The scariest moment for a dog walker
Shamontiel's Halloween-themed stories for 2023: What happened when she lost the keys to the pet owner's door?
Writer’s note: You know those people who think Halloween is lame and they’ve outgrown it? Yeah, that’s not me. Exhibit A! This month, I’ll be featuring a “spooky/scary” real-life story in each of my Substack columns. Some may be as terrifying as that gas station episode of “Luther.” Others will be more comedic like the movie “The Blackening.” And the rest will be somewhere in between. Enjoy!
Every blue moon, when I bring up dog walking as a side gig, someone will ask me am I scared to go into a stranger’s home or whether I worry about a dog biting me. The answer is “no” to both — although a Black Labrador Retriever did bite my toe one time while wrestling with his sibling. After 98 dogs (not including the three I owned) and 555 walks over the past four years, I’ve long ago bypassed the days of being “scared” of dogs. But there is one thing I am terrified of: keys.
And one dog-walking incident freaked me out so much that I almost gave up on dog caregiving altogether. Here’s what happened.
For the life of me, I’ll never understand why pet owners get copies of their keys but then don’t buy key loops, keychains or key snap hooks. The average person just doesn’t walk around with a bunch of loose keys in their pockets, and it’s far too easy to lose them. Additionally, majority of combination key lock boxes are big enough for a few keys and the chain to fit inside. And for dog walkers who are rebellious enough to not have pockets, a purse or a bag, good look. In my case though, I had all three on a breezy winter day. But the owners did something that made getting in the door especially complicated.
Although the front door had a keyless entry system, there was a separate lock to use the conventional key backup instead. (Remote keyless entry systems are solely keyless, but the first option allows people to open doors with or without a key.) I sorta understood why the pet owners wanted dog walkers to use keys; it givers owners the flexibility to not share their private, keyless combination number — and the option to change the second lock code (with keys) any time they felt unsafe.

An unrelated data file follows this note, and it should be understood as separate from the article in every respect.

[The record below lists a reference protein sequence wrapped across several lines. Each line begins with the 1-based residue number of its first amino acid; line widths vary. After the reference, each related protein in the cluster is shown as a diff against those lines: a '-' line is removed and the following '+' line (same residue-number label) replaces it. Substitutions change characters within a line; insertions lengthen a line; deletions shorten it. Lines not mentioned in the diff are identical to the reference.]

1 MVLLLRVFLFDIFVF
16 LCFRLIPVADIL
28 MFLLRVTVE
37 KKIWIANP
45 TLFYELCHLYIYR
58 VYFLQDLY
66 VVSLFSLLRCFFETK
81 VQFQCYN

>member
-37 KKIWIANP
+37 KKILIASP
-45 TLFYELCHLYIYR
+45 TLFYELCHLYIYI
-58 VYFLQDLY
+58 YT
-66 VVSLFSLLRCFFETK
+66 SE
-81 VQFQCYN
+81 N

The problem? While I was walking the dog in this freshly fallen snow, the key fell out of my pocket. I didn’t realize it until the 30-minute walk was complete. When I arrived back at the door with mildly cold feet and hands underneath a winter coat, gloves and Timbs, I reached into my pocket and realized I was also keyless.
Meanwhile, the dog, who had been perfectly unbothered during this winter walk, grew agitated, wondering why I wasn’t opening the door. I didn’t want to alarm the dog’s owners, so I retraced my steps and tried desperately to find the keys. I knew they’d probably be buried at this point, but I still tried. She strolled along after looking back at the front door a couple of times in confusion. After 10 minutes, I gave up and sent a message to the owners, letting them know what happened. Then I called. No answer.
We ended up walking an entire 30 more minutes trying to find these keys, and I still had no luck. On a summer day, this would’ve been a great excuse to go to a neighborhood dog park or dog-friendly beach. But this was a winter day in Chicago, in the evening and getting darker earlier. I looked down at that dog, at my now-shivering hands, glanced at my car and knew I was going to have to take this dog home until her owner responded. But why in the world wasn’t the owner answering?